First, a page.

The Ortho Evra patch is a hormonal method of birth control that was introduced in 2002. It is a thin, peach-colored patch that sticks to the skin and time-releases hormones into the bloodstream. The Ortho Evra patch costs about $30 to $35 per month, and the initial office visit often costs between $35 and $125.
How It Works Like birth control pills and the NuvaRing, the Ortho Evra patch uses synthetic estrogen and progestin to inhibit ovulation, increase cervical mucus, and render the uterus inhospitable to implantation. Although we used to believe that the patch contained similar levels of estrogen as oral contraceptives, in late 2005 the FDA updated labeling for the Ortho Evra contraceptive patch to inform users that the patch exposes them to higher levels of estrogen than most birth control pills (U. S. Food and Drug Administration, 2005). This is important for women who might have certain risk factors, including potential blood clots.
The Ortho Evra patch is placed on the buttock, stomach, or upper torso once a week for 3 weeks. No patch is used during the 4th week; this is when a woman will usually have her period. It works best if the patch is changed on the same day of the week for 3 weeks in a row. A woman can maintain an active lifestyle with the patch in place—she can swim and shower without worrying that the patch will fall off.
Effectiveness Like NuvaRing, the patch has not been available long enough to generate typical use effectiveness rates. However, it is similar to NuvaRing, with perfect use effectiveness rates around 99.7% (Hatcher & Nelson, 2004). However, it may be less effective in women who weigh more than 198 pounds (Hatcher & Nelson, 2004). As with other hormonal methods, certain medications, such as antibiotic and seizure drugs, can decrease effectiveness. Heat, humidity, and exercise have not been found to interfere with adhesion or effectiveness rates (Zacur et al., 2002), nor have saunas, water baths, or swimming (Burkman, 2002).
The Ortho Evra patch currently comes only in a peach-tone color, which makes it very visible on African American women. Other colors and a clear patch are being evaluated by the manufacturer for future development (orthoevra. com, 2005).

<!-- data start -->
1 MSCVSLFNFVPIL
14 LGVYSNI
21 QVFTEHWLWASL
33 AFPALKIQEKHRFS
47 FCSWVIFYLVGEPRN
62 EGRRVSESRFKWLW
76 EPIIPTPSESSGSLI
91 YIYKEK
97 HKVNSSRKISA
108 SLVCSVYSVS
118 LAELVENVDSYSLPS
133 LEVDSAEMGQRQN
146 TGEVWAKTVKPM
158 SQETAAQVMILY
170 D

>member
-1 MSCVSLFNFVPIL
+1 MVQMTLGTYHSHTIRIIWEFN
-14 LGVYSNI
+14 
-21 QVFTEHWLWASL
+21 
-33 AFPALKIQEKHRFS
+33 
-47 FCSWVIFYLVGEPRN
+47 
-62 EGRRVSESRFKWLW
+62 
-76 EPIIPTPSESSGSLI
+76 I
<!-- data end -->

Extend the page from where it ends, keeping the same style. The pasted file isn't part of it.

Advantages Like other hormonal methods of birth control, the Ortho Evra patch has a high effectiveness rate; does not interfere with spontaneity; reduces menstrual flow, menstrual cramps, and premenstrual syndrome; and increases menstrual regularity (Hatcher & Nelson, 2004). The patch may also offer some protection against ovarian and endometrial cancer and ovarian cysts. The patch has over a 90% perfect dosing level because it is applied to the skin (Burkman, 2002).
Disadvantages The Ortho Evra patch offers no protection from STIs and may cause a variety of side effects, including breakthrough bleeding, weight gain or loss, breast tenderness (especially in the first 3 months of use), nausea, mood changes, changes in sexual desire, skin changes or irritation, and a change in vision. Some women may not be able to use their contact lenses because of these changes. In addition, some women report that they dislike the fuzz and lint that the patch collects from their clothing, and that it is nearly impossible to conceal the patch from a partner. Because this method is new, there are no data on extended use.
Cross-Cultural Use We don’t know a lot about Ortho Evra’s use outside the United States because it is so new. However, early estimates have found that approximately 2 million women worldwide use the contraceptive patch (Bestic, 2005).
| progestin-only birth control method
Contraceptive hormonal method that does not contain estrogen and works by changing a woman’s menstrual cycle.